# Project 1: Philspel (due 7/1)

This project is designed to serve as an introduction to the C language. To complete it, you will have to use the C file input/output library, do memory allocation, manipulate strings, and coerce strings to void pointers and vice versa. Although there is conceptually a lot to learn to complete this project, the actual amount of code you will need to write is short. For reference, the “official” solution only adds about 120 lines including comments.

philspel is a very simple and silly spelling checker. It accepts a single command line argument: the file name of a dictionary to use. For example, to use philspel, all you would need to type into the terminal is:

\$ ./philspel dictionary.txt


Of course, you can replace dictionary.txt with whichever file you wish to use for your dictionary.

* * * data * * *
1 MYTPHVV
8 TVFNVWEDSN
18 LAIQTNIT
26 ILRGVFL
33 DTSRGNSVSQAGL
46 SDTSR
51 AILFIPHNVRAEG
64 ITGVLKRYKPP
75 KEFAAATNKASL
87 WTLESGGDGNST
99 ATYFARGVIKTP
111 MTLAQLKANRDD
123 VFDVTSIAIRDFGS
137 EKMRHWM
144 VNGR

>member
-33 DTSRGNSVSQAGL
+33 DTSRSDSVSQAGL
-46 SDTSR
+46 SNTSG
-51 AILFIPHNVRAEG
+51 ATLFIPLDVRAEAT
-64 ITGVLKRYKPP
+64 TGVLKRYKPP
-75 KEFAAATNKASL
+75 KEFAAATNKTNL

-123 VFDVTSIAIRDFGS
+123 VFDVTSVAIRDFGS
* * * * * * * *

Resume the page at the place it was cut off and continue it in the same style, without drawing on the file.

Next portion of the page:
This dictionary consists of a list of valid words to use in checking the input. philspel processes standard input and copies it to standard output. For each word (strictly defined as a sequence of letters unbroken by any non-letter character) in the input, philspel looks for all of the following variations of the word in its dictionary:

1. The word itself.
2. The word converted entirely to lowercase letters
3. The word with all but the first letter converted to lowercase.

If any of the three variations are found in the dictionary, the word is copied directly to standard output. Otherwise, the word is copied to standard output with the string " [sic]" (without the quotation marks, but with the spaces) appended. All other input (e.g. whitespace) is copied to standard output unchanged.